Specifically, the participants were shown word pairs, such as "hand" and "apple." To better understand how the brain might remember such pairings, after a brief interval, participants were supplied one of the two words and asked to recall the other. Of the 300 words used in the tests, five of them proved to be five times more likely to be recalled: pig, tank, doll, pond, and door.
The scientists were perplexed that these words were so much more memorable than words like "cat," "street," "stair," "couch," and "cloud."
Intrigued, the researchers looked at a second data source from a word test taken by 2,623 healthy individuals via Amazon's Mechanical Turk and found essentially the same thing.
"We saw that some things — in this case, words — may be inherently easier for our brains to recall than others," Zaghloul said. That the Mechanical Turk results were so similar may "provide the strongest evidence to date that what we discovered about how the brain controls memory in this set of patients may also be true for people outside of the study."
Why understanding memory matters
Image source: Orawan Pattarawimonchai/Shutterstock
"Our memories play a fundamental role in who we are and how our brains work," Xie said. "However, one of the biggest challenges of studying memory is that people often remember the same things in different ways, making it difficult for researchers to compare people's performances on memory tests." He added that the search for some kind of unified theory of memory has been going on for over a century.
If a comprehensive understanding of the way memory works can be developed, the researchers say that "we can predict what people should remember in advance and understand how our brains do this, then we might be able to develop better ways to evaluate someone's overall brain health."
Image source: joob_in/Shutterstock
Xie's interest in this was piqued during a conversation with Wilma Bainbridge of University of Chicago at a Christmas party a couple of years ago. Bainbridge was, at the time, wrapping up a study of 1,000 volunteers that suggested certain faces are universally more memorable than others.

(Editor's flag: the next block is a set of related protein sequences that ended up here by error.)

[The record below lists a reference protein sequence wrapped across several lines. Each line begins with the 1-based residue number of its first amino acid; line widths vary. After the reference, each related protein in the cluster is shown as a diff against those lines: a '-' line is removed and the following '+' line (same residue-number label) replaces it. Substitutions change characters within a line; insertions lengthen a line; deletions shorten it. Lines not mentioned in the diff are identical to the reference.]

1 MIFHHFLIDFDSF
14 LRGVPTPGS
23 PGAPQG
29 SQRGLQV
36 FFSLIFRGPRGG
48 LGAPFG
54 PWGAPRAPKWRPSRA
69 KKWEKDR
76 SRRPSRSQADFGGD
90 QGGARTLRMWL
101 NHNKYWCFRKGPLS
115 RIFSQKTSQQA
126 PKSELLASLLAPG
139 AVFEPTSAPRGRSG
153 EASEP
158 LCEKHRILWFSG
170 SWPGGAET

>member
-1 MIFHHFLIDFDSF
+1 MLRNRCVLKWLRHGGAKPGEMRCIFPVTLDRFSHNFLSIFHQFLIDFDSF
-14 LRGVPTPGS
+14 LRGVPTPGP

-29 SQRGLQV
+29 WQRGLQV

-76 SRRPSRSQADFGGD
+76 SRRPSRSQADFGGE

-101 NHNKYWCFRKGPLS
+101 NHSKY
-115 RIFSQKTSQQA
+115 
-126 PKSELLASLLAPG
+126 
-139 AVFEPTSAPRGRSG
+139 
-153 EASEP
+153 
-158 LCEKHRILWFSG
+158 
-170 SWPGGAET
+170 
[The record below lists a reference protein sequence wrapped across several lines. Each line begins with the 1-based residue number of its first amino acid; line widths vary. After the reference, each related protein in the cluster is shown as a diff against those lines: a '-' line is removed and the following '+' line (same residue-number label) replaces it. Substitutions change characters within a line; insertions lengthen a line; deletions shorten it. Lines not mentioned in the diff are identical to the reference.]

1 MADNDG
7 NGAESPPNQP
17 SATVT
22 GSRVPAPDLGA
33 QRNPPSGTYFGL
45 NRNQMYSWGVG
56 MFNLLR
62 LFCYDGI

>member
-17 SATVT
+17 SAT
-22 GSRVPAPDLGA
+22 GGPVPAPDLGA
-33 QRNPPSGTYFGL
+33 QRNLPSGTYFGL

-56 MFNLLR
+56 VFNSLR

Bainbridge recalls, "Our exciting finding is that there are some images of people or places that are inherently memorable for all people, even though we have each seen different things in our lives. And if image memorability is so powerful, this means we can know in advance what people are likely to remember or forget."
Image source: Anatomography/Wikimedia
At first, the scientists suspected that the memorable words and faces were simply recalled more frequently and were thus easier to recall. They envisioned them as being akin to "highly trafficked spots connected to smaller spots representing the less memorable words." They developed a modeling program based on word frequencies found in books, new articles, and Wikipedia pages. Unfortunately, the model was unable to predict or duplicate the results they saw in their clinical experiments.
Eventually, the researchers came to suspect that the memorability of certain words was linked to the frequency with which the brain used them as semantic links between other memories, making them often-visited hubs in individuals's memory networks, and therefore places the brain jumped to early and often when retrieving memories. This idea was supported by observed activity in participants' anterior temporal lobe, a language center.
In epilepsy patients, these words were so frequently recalled that subjects often shouted them out even when they were incorrect responses to word-pair inquiries.
Modern search engines no longer simply look for raw words when resolving an inquiry: They also look for semantic — contextual and meaning — connections so that the results they present may better anticipate what it is you're looking for. Xie suggests something similar may be happening in the brain: "You know when you type words into a search engine, and it shows you a list of highly relevant guesses? It feels like the search engine is reading your mind. Well, our results suggest that the brains of the subjects in this study did something similar when they tried to recall a paired word, and we think that this may happen when we remember many of our past experiences."
He also notes that it may one day be possible to leverage individuals' apparently wired-in knowledge of their language as a fixed point against which to assess the health of their memory and brain.